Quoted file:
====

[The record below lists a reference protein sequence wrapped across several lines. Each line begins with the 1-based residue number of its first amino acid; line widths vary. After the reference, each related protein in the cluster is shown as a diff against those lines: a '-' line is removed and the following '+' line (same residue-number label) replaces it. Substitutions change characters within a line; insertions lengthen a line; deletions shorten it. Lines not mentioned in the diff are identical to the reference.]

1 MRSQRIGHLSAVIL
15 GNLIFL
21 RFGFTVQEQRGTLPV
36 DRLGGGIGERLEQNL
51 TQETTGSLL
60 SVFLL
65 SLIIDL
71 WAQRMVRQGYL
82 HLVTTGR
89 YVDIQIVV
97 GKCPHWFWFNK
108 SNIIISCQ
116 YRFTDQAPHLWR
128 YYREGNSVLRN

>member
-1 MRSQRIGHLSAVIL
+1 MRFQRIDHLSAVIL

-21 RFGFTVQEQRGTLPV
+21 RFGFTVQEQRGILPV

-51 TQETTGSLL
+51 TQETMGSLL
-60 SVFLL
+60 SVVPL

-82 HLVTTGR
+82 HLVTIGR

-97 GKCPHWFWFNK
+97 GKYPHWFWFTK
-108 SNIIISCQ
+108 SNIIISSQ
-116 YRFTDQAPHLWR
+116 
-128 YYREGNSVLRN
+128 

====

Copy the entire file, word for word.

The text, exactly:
[The record below lists a reference protein sequence wrapped across several lines. Each line begins with the 1-based residue number of its first amino acid; line widths vary. After the reference, each related protein in the cluster is shown as a diff against those lines: a '-' line is removed and the following '+' line (same residue-number label) replaces it. Substitutions change characters within a line; insertions lengthen a line; deletions shorten it. Lines not mentioned in the diff are identical to the reference.]

1 MRSQRIGHLSAVIL
15 GNLIFL
21 RFGFTVQEQRGTLPV
36 DRLGGGIGERLEQNL
51 TQETTGSLL
60 SVFLL
65 SLIIDL
71 WAQRMVRQGYL
82 HLVTTGR
89 YVDIQIVV
97 GKCPHWFWFNK
108 SNIIISCQ
116 YRFTDQAPHLWR
128 YYREGNSVLRN

>member
-1 MRSQRIGHLSAVIL
+1 MRFQRIDHLSAVIL

-21 RFGFTVQEQRGTLPV
+21 RFGFTVQEQRGILPV

-51 TQETTGSLL
+51 TQETMGSLL
-60 SVFLL
+60 SVVPL

-82 HLVTTGR
+82 HLVTIGR

-97 GKCPHWFWFNK
+97 GKYPHWFWFTK
-108 SNIIISCQ
+108 SNIIISSQ
-116 YRFTDQAPHLWR
+116 
-128 YYREGNSVLRN
+128 